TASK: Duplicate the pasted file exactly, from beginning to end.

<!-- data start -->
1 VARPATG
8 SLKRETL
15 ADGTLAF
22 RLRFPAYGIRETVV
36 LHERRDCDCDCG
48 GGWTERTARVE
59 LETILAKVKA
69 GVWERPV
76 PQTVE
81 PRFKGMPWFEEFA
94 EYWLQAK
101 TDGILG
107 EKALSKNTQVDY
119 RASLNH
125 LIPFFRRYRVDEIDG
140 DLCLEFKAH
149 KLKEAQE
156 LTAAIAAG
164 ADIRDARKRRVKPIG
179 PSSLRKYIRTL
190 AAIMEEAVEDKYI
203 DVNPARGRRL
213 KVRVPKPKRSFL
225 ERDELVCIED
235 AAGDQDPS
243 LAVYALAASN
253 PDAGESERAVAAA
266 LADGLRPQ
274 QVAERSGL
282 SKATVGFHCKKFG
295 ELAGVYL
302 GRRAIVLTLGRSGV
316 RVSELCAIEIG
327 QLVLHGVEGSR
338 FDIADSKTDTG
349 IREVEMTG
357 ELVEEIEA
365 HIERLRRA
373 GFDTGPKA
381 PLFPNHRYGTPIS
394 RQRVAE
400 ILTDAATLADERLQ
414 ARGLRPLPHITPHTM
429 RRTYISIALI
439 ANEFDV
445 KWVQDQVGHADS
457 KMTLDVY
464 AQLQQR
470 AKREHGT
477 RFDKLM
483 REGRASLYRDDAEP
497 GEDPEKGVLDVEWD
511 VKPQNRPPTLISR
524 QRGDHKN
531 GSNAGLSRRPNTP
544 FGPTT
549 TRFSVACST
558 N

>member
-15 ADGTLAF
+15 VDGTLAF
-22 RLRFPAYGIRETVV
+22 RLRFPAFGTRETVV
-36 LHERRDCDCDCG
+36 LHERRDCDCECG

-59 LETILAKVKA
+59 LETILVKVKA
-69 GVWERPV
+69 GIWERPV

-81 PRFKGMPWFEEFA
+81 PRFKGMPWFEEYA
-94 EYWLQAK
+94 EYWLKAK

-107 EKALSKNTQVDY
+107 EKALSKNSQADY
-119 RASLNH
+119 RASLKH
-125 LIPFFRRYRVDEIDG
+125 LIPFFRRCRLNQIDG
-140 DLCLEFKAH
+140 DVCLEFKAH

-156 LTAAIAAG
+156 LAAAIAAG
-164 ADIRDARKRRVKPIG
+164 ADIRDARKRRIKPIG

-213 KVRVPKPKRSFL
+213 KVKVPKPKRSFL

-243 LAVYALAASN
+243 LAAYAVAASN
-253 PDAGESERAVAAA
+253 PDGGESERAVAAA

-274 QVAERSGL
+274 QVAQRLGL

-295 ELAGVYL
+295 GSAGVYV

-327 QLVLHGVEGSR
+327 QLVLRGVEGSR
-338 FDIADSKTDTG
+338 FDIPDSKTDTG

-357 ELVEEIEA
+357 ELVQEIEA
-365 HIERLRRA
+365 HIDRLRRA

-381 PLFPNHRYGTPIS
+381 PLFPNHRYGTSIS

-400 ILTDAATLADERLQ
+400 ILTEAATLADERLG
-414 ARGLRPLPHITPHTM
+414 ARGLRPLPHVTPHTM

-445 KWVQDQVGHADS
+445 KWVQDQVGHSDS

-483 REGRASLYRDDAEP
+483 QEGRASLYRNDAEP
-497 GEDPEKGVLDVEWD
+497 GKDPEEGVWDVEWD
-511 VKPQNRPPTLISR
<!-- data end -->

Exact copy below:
1 VARPATG
8 SLKRETL
15 ADGTLAF
22 RLRFPAYGIRETVV
36 LHERRDCDCDCG
48 GGWTERTARVE
59 LETILAKVKA
69 GVWERPV
76 PQTVE
81 PRFKGMPWFEEFA
94 EYWLQAK
101 TDGILG
107 EKALSKNTQVDY
119 RASLNH
125 LIPFFRRYRVDEIDG
140 DLCLEFKAH
149 KLKEAQE
156 LTAAIAAG
164 ADIRDARKRRVKPIG
179 PSSLRKYIRTL
190 AAIMEEAVEDKYI
203 DVNPARGRRL
213 KVRVPKPKRSFL
225 ERDELVCIED
235 AAGDQDPS
243 LAVYALAASN
253 PDAGESERAVAAA
266 LADGLRPQ
274 QVAERSGL
282 SKATVGFHCKKFG
295 ELAGVYL
302 GRRAIVLTLGRSGV
316 RVSELCAIEIG
327 QLVLHGVEGSR
338 FDIADSKTDTG
349 IREVEMTG
357 ELVEEIEA
365 HIERLRRA
373 GFDTGPKA
381 PLFPNHRYGTPIS
394 RQRVAE
400 ILTDAATLADERLQ
414 ARGLRPLPHITPHTM
429 RRTYISIALI
439 ANEFDV
445 KWVQDQVGHADS
457 KMTLDVY
464 AQLQQR
470 AKREHGT
477 RFDKLM
483 REGRASLYRDDAEP
497 GEDPEKGVLDVEWD
511 VKPQNRPPTLISR
524 QRGDHKN
531 GSNAGLSRRPNTP
544 FGPTT
549 TRFSVACST
558 N

>member
-15 ADGTLAF
+15 VDGTLAF
-22 RLRFPAYGIRETVV
+22 RLRFPAFGTRETVV
-36 LHERRDCDCDCG
+36 LHERRDCDCECG

-59 LETILAKVKA
+59 LETILVKVKA
-69 GVWERPV
+69 GIWERPV

-81 PRFKGMPWFEEFA
+81 PRFKGMPWFEEYA
-94 EYWLQAK
+94 EYWLKAK

-107 EKALSKNTQVDY
+107 EKALSKNSQADY
-119 RASLNH
+119 RASLKH
-125 LIPFFRRYRVDEIDG
+125 LIPFFRRCRLNQIDG
-140 DLCLEFKAH
+140 DVCLEFKAH

-156 LTAAIAAG
+156 LAAAIAAG
-164 ADIRDARKRRVKPIG
+164 ADIRDARKRRIKPIG

-213 KVRVPKPKRSFL
+213 KVKVPKPKRSFL

-243 LAVYALAASN
+243 LAAYAVAASN
-253 PDAGESERAVAAA
+253 PDGGESERAVAAA

-274 QVAERSGL
+274 QVAQRLGL

-295 ELAGVYL
+295 GSAGVYV

-327 QLVLHGVEGSR
+327 QLVLRGVEGSR
-338 FDIADSKTDTG
+338 FDIPDSKTDTG

-357 ELVEEIEA
+357 ELVQEIEA
-365 HIERLRRA
+365 HIDRLRRA

-381 PLFPNHRYGTPIS
+381 PLFPNHRYGTSIS

-400 ILTDAATLADERLQ
+400 ILTEAATLADERLG
-414 ARGLRPLPHITPHTM
+414 ARGLRPLPHVTPHTM

-445 KWVQDQVGHADS
+445 KWVQDQVGHSDS

-483 REGRASLYRDDAEP
+483 QEGRASLYRNDAEP
-497 GEDPEKGVLDVEWD
+497 GKDPEEGVWDVEWD
-511 VKPQNRPPTLISR